The International Monetary Fund (IMF) says that infrastructure investment in Indonesia is around just 3% of GDP, below most of Indonesia’s neighbors. Indonesia’s energy sector doesn’t exactly inspire confidence for would-be investors due to a complex, often confusing regulatory environment and inadequate infrastructure, among other reasons.
Troner added that Indonesia has been unable to build a new refinery for years and that the last one was built back in 1992.
Juxtaposing China and Indonesia, he said that China is a different story since, unlike Indonesia, it is a continental country [geographically] and has expanded refining capacity and now over-capacity so can meet the light end and also the cost of producing too much gasoil.
“China is also trying to restrict car ownership and use in urban centers and substitute other fuels for gas,” Troner said. “Also, Indonesia is a democracy but still unstable, while China is mostly an autocracy but stable.”
He added that in Indonesia provincial governments have enormous power so there are inconsistencies but China can implement policy faster and more thoroughly.
This is hard news for Indonesia. The former OPEC member has been plagued by falling oil and gas production from its conventional oil and gas fields and is reorienting energy production away from exports to serve its growing domestic consumption. In 2009 Indonesia suspended its OPEC membership to focus on meeting domestic energy demands.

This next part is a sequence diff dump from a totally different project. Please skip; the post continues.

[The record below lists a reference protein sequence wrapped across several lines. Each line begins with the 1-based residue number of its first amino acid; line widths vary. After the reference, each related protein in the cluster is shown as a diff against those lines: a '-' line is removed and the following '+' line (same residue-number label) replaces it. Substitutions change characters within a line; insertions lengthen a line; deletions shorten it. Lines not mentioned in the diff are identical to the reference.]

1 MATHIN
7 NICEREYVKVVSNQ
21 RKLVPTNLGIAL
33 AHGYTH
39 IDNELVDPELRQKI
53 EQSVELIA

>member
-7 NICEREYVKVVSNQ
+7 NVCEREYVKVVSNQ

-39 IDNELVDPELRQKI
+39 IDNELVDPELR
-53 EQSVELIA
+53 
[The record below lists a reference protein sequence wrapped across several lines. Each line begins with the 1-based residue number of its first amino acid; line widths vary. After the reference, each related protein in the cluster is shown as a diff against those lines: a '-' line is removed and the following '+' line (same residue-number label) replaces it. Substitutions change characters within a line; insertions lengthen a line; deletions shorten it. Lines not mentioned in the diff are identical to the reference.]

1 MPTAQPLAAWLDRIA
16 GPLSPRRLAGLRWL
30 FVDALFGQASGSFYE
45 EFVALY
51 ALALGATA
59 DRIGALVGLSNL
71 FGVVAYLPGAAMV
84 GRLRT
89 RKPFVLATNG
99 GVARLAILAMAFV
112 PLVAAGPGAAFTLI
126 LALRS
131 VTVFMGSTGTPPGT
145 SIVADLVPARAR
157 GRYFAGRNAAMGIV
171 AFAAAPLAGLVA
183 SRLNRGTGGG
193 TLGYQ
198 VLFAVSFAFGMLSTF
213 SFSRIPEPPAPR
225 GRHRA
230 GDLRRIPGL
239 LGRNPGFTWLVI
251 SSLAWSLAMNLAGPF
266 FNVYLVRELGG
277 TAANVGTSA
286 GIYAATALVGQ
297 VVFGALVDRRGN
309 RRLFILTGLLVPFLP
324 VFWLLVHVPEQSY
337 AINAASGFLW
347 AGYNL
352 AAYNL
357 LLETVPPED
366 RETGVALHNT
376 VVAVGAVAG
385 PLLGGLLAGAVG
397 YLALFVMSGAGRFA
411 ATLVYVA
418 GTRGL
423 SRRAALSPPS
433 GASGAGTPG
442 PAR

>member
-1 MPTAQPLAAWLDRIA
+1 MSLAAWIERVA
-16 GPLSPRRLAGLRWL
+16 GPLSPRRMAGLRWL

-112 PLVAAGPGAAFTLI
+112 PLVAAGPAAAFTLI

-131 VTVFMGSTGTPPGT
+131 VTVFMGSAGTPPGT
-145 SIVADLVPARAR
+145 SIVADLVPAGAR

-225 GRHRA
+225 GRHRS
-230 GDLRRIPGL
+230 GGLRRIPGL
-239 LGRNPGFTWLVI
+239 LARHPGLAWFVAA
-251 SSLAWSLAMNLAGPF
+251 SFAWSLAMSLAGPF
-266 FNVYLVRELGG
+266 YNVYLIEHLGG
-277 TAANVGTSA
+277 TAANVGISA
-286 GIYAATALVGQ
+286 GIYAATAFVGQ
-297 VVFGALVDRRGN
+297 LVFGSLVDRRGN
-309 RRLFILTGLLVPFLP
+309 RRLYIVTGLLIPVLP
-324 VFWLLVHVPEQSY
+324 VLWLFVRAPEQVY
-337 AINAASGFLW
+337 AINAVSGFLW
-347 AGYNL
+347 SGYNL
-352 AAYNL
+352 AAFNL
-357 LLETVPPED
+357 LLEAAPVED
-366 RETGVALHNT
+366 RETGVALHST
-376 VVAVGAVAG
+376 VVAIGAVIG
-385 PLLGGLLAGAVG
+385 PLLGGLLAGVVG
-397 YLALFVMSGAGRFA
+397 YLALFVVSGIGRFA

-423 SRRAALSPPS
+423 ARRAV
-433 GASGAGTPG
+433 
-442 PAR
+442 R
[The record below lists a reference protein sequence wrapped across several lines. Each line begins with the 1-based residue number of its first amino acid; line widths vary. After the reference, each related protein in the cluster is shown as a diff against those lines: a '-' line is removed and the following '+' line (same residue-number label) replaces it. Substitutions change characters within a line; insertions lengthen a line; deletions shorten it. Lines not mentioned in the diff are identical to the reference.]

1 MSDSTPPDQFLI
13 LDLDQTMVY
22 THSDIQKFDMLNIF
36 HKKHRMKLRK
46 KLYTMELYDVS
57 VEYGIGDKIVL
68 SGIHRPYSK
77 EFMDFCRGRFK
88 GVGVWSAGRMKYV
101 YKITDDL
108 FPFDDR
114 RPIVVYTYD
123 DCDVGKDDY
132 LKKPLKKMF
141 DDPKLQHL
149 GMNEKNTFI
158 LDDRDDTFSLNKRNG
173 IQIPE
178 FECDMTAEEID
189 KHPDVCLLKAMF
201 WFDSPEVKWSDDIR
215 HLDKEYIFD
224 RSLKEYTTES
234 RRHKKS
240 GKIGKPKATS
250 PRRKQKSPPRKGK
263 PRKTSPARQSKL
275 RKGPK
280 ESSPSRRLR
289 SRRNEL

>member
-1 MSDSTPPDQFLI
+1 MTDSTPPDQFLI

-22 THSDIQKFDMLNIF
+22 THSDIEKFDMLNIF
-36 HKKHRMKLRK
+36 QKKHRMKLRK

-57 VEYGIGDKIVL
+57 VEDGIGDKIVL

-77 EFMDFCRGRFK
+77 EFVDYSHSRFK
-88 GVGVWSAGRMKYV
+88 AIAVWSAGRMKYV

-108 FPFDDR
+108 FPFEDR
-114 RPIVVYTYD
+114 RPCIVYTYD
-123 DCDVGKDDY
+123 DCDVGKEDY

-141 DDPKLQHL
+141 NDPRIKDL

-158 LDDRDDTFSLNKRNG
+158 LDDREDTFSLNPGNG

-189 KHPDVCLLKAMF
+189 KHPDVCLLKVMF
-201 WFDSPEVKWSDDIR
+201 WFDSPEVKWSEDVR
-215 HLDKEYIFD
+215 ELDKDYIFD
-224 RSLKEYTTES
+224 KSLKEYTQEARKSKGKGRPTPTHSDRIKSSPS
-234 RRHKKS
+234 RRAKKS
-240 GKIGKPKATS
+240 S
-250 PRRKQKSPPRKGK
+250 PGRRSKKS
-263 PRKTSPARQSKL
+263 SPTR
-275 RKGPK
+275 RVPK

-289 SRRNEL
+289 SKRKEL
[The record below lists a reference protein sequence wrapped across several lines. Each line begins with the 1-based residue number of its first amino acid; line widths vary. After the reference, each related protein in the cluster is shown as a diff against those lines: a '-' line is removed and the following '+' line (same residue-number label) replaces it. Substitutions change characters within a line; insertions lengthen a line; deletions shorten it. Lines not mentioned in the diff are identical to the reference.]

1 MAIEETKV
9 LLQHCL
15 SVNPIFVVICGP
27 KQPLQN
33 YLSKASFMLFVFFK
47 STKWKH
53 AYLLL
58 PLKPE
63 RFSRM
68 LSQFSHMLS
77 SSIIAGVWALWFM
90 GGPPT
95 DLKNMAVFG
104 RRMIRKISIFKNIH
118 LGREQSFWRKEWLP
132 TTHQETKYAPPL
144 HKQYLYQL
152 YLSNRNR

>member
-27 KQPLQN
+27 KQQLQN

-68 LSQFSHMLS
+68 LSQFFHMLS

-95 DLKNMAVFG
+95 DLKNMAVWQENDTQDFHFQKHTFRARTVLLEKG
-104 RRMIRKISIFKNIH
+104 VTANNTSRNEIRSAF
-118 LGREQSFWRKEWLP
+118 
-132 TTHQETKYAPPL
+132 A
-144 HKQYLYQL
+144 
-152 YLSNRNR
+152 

The combination of growing domestic gas consumption, maturing of the country’s oil fields, and limited investment into reserve replacement caused Indonesia to become a net importer of both crude oil and refined products by 2004.
Yet, Indonesia’s economy is still robust. The IMF said that the country has sustained relatively strong economic performance throughout the global recession, with an average GDP growth of just under 6% for the past five years. However, questions remain. Can the country (with growing energy demand and corresponding increased energy imports, inadequate infrastructure, complicated energy regulatory policy and lack of much needed FDI) maintain this growth rate? It’s a question that is sure to cast a shadow over planners in Jakarta and a problem that will surely be a drag on its economy in the near future and also the long term.